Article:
In this blog post we'll give an overview of how we put together a price for your joinery, from initial phone call to a proposal for your consideration. Most people start the process with a phone call to our office, 01769 572 134. On the rare occasion we can't get to the phone you'll be put through to a secretary, not an answer machine, who'll take your details and we'll aim to get back to you within the same day. In addition, if you have plans, drawings or photos please email them using the email address on our website. As our joinery is bespoke and individually crafted to suit your situation, an appointment is normally required with one of the Directors, Graham Haydon, Daniel Haydon or Andrew Haydon who will discuss your requirements and take the necessary measurements. Depending on how busy we are a site survey can be done as early as the next day or two weeks from initial inquiry being the very longest time you should expect before a visit.
Once we have the details, we work at providing the best proposal we can. We aim to make that process as fast as possible but are mindful it does take time to make sure the materials we are sourcing are of a the right quality and are as competitively costed as possible. We use modern estimating software for the majority of our work and can provide drawings when required. As with booking a survey you can expect an proposal to be with you as soon as the next day or up to two weeks depending on how busy we are and the complexity of your project. After that point you'll have an proposal sent to you.
As you'll see from the example estimate above, we include a photo of the existing item to be replaced or a reference photo of some kind. This really helps any further discussions and avoid problems. Always make sure when reading any proposal you receive, check all details carefully. Truly we don't mean that to be patronizing in any way at all, rather it is mindful that most clients may only order bespoke joinery on a few times and like any craft, joinery has its own jargon. When comparing cost do also make sure that specifications match up. Things like timber, ironmongery, coatings and site fitting can be offered in different ways and above all, never be afraid to ask questions. We'd much rather take the time to discuss the project to ensure everything is totally clear. If your satisfied with the proposal we'll often arrange for another, more detailed survey for making the item, raise a Purchase Order for you to approve and normally a deposit invoice too.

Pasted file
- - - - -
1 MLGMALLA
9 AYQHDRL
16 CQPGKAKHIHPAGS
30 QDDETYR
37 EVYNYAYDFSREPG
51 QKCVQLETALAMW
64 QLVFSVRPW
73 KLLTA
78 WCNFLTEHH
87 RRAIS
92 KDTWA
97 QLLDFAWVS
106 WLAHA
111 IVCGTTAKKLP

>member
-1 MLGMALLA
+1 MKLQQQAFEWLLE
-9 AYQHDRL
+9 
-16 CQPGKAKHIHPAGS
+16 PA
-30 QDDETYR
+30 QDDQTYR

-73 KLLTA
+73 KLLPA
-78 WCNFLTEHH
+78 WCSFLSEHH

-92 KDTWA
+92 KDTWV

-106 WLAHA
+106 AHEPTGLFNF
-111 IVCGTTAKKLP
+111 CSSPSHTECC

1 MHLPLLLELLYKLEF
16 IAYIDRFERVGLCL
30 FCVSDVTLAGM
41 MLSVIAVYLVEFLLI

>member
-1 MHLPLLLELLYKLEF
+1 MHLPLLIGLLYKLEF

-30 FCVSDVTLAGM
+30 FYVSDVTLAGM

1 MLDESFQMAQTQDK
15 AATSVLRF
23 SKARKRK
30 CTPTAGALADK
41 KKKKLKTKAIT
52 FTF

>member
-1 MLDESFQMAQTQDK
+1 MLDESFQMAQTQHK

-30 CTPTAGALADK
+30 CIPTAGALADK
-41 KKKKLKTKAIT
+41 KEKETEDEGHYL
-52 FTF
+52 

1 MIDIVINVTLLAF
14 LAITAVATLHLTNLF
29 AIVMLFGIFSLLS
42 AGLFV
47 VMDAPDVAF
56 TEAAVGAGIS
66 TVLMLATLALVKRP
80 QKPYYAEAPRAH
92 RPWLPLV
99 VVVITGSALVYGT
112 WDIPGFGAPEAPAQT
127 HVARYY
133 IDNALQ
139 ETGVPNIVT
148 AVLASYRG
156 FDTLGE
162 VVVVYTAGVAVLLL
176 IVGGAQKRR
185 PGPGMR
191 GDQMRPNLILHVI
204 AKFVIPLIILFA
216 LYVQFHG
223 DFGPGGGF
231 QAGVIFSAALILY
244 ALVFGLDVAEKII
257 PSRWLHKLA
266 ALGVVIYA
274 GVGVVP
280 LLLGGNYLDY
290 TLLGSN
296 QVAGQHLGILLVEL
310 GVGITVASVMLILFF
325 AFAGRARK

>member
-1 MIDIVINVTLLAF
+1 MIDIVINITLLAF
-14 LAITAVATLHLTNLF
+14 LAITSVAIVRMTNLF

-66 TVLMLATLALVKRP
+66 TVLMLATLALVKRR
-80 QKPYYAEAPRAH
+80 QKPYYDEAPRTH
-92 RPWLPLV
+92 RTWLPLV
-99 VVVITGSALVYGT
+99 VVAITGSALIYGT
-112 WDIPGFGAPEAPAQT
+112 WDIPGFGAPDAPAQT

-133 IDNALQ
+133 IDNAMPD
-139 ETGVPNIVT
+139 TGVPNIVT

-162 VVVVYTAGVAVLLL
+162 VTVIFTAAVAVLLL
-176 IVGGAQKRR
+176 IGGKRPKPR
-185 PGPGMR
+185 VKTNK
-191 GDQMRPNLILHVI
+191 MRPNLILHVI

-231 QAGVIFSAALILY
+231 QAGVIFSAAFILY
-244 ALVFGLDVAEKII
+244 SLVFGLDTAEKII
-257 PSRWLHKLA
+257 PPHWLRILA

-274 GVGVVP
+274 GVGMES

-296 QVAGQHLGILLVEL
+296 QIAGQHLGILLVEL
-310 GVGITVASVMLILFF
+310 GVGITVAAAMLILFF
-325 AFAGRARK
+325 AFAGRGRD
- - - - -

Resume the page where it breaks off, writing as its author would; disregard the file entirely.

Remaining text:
This might seem very boring stuff, but I know from personal experience how hard it is to understand processes and jargon when you've not used a service before.
We've had a few odd requests over the years, the most peculiar was a request for my Dad to be a life model. But this was a new one for me, Squirrel attack!!!. See below my client's email and the damage on the photo above.
"Hi Graham, I hope all is well with you. I have just gone into my sitting room to discover a squirrel it must have fallen down the chimney and got out through the log burner., anyway it has chewed every glazing bar on my lovely windows!!! I,ll attach picture. It has chewed some of the frames but I think they can be salvaged it's mainly the glazing bars."
We'll be able to repair the joinery without too much issue but it's not something I ever thought we'd add to our portfolio.